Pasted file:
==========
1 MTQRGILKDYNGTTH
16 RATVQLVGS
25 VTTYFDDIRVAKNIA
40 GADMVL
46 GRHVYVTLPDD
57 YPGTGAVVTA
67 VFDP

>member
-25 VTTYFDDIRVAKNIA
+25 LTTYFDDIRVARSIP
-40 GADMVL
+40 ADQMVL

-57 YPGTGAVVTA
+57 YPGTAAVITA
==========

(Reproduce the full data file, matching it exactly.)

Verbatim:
1 MTQRGILKDYNGTTH
16 RATVQLVGS
25 VTTYFDDIRVAKNIA
40 GADMVL
46 GRHVYVTLPDD
57 YPGTGAVVTA
67 VFDP

>member
-25 VTTYFDDIRVAKNIA
+25 LTTYFDDIRVARSIP
-40 GADMVL
+40 ADQMVL

-57 YPGTGAVVTA
+57 YPGTAAVITA